WSDOT's guide for safe winter driving

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OLYMPIA — All right stop, collaborate (with fellow travelers) and listen: because winter’s on its way with some snow and icy conditions. There’s nothing vanilla about how road crews prep for winter weather – including pre-treating and plowing – but the traveling public also can help by being prepared for changing driving conditions. And with or without a ’90s music playlist, the Washington State Department of Transportation has tips on how stay safe and keep everyone moving this wintertime.

“Many mountain pass closures, for example, are due to driver behavior, including going too fast for winter weather, inattentiveness or failing to have proper equipment like chains,” said WSDOT Maintenance Operations Manager James Morin. “We need everyone doing their part to help keep passes and roadways open and traffic moving. That includes planning their trips accordingly for weather and possible closures and staying up-to-date using WSDOT’s online tools.”

Check out WSDOT's winter driving web page for more tips and information. WSDOT also asks travelers to always "know before you go" and get the most up-to-date roadway information before heading out. I t’s also important for motorists to remember to slow down, increase their following distance and be alert for people using crosswalks or bike lanes, as they may be harder to see due to inclement weather.


Download the free WSDOT mobile app for your Apple or Android phone or device.

Sign up for email and/or text updates about road conditions – or sign up to receive text message alerts about significant delays on Snoqualmie Pass by texting the number 468311 with the words "WSDOT Snoqualmie."

Follow WSDOT across a variety of social media platforms including Facebook , Threads , several X/Twitter accounts, Instagram and TikTok .

Check current traction and chain requirements for mountain passes, which are also available on highway-advisory signs and highway-advisory radio.

Pre-program your vehicle radio to 530 AM and 1610 AM for highway advisory radio alerts – and be alert for other stations listed on notice signs in some areas.

Use the online real-time travel map to check conditions locally and statewide before heading out.

Review what to carry in your vehicle, including a winter driving supply checklist:


Winter-specific training for highway maintenance workers is underway across the state as teams ramp up and begin staffing crews around-the-clock for winter storms. Staffing levels for the positions most directly involved in snow and ice work have improved since last winter thanks to ongoing recruitment and many maintenance teams have returned to pre-pandemic staffing. As in years past, crews will “swarm to the storm” and move available resources to most affected areas or priority routes during storms.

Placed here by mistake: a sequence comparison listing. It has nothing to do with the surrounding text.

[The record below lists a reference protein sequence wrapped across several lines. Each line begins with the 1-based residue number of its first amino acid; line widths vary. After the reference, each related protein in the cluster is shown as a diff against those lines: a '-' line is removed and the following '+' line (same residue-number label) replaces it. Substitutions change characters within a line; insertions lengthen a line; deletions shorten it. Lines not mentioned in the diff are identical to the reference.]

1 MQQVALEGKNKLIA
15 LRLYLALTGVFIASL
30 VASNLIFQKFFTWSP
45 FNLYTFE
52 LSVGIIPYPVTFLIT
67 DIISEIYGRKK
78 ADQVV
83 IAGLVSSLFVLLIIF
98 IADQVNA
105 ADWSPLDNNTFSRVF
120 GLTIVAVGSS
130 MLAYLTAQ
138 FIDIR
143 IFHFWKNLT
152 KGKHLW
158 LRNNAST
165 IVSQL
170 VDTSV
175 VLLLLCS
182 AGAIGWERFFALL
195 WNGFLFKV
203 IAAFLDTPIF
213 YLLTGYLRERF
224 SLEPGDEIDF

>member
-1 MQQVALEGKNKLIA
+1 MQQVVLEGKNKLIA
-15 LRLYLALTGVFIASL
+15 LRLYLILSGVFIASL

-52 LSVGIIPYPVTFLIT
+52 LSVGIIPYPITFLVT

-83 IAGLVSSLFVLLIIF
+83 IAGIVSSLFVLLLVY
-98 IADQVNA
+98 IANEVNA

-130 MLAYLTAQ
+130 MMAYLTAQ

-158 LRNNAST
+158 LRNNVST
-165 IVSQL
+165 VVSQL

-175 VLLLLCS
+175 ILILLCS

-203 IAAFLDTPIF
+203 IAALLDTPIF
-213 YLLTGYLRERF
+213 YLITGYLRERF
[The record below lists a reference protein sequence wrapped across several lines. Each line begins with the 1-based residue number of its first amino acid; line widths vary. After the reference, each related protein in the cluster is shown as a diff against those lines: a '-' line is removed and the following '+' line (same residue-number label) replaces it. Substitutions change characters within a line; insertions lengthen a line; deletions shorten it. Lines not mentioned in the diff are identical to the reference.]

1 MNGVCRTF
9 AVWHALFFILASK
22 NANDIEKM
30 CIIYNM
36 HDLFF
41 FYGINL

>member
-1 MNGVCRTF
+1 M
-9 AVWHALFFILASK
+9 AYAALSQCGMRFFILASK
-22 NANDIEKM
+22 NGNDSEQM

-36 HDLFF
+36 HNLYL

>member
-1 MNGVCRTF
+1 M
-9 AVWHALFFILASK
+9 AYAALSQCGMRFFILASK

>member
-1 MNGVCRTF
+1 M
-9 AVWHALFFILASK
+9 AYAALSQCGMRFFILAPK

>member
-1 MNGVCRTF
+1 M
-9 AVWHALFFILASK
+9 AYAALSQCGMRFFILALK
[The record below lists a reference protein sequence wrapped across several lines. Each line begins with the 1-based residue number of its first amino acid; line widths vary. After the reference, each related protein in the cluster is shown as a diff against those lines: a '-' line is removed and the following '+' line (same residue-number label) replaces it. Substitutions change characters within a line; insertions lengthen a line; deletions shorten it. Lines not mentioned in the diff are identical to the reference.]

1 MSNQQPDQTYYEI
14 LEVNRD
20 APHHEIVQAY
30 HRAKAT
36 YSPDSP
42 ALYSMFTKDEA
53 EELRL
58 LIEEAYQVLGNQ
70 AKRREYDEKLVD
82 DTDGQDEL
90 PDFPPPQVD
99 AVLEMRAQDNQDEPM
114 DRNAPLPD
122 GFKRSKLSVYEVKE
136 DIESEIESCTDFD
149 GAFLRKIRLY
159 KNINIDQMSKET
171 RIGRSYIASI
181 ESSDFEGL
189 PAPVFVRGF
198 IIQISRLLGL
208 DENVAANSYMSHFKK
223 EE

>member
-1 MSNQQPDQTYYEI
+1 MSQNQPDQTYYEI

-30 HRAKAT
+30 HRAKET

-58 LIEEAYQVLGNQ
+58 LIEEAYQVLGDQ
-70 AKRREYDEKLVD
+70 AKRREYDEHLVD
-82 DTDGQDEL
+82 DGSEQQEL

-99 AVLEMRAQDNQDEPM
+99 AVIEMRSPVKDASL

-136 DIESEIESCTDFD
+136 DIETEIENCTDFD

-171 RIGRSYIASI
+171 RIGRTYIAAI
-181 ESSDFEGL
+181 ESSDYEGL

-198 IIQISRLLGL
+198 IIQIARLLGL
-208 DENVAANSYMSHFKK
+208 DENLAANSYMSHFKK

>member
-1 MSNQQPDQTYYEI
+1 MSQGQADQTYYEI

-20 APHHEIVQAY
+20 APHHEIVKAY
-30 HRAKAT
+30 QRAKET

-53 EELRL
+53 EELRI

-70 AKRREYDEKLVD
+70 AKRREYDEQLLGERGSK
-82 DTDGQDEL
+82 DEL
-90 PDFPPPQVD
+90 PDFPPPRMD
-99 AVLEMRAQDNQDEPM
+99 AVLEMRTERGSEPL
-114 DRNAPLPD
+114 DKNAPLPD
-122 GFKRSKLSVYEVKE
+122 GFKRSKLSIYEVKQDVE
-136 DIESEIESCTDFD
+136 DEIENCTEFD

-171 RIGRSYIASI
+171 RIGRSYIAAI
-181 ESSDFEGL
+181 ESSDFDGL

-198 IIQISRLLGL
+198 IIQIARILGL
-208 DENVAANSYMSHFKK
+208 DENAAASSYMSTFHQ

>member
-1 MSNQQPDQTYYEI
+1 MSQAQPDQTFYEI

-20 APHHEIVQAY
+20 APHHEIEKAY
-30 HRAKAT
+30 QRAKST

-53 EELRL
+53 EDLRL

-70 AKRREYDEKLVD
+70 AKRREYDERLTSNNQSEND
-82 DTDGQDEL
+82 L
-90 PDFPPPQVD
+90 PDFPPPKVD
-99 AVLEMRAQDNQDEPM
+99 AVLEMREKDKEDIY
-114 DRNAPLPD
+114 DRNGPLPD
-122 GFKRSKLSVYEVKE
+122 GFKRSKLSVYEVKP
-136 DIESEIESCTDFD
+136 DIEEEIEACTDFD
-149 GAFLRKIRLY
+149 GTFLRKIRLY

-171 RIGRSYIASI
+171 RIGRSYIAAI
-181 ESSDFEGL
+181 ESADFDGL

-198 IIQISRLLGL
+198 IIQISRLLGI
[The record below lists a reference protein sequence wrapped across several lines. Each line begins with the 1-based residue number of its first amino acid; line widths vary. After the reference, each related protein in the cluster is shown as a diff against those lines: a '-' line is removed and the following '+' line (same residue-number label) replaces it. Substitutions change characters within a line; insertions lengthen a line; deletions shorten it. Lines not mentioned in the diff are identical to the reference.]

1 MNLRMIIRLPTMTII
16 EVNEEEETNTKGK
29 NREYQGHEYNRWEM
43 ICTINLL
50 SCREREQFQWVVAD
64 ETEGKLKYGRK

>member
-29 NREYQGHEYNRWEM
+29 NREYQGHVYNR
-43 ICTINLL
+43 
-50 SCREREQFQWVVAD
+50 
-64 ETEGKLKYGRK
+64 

Despite increased hires, the national shortage of applicants with commercial driver’s licenses remains an issue for WSDOT and all state DOTs, and some shortages do remain in certain areas. WSDOT remains committed to recruitment and retention of road workers with CDLs, including paying for specialized training as well as the mechanics who keep trucks, plows and other equipment working. Visit and search “highway maintenance worker” in the field bar for more information on permanent and seasonal openings.


By law, studded tires are legal for use in Washington state only from Nov. 1 through March 31. This applies to all vehicles in Washington, even those traveling from other states, and no personal exemptions or waivers exist. Studded tires do not meet a posted chain requirement. Drivers still need to install chains over studded tires to proceed in areas posted for chains.

WSDOT estimates studded tires cause between $20 million and $29 million in pavement damage to state-owned asphalt and concrete roadways each year. Motorists are encouraged to visit a tire dealer to learn about options, including stud-free, winter tread traction tires. This aggressive tread tire is different than an all-season tire, is legal year-round and does not cause the same roadway damage as studded tires.


All travelers are reminded to prepare for changing weather conditions and avoid a costly ticket by carrying chains or approved alternatives whenever crossing mountain passes. Failure to obey a tire chains sign can mean a ticket of up to $500. Special chain enforcement patrols by WSP will keep an eye on mountain passes this winter.

WSDOT also encourages travelers to practice installing chains before heading out to develop a familiarity before having to install in winter conditions. Any tire becomes a traction tire when chains are installed.

Although some vehicle manufacturers recommend against the use of tire chains for certain models, that doesn’t excuse travelers from state traction device laws. These requirements exist to help keep all traffic moving safely during extreme winter conditions. The Washington State Patrol provides a list of state-approved alternative traction devices on its vehicle equipment webpage under “traction tires.” These approved alternatives can be used when chains are required.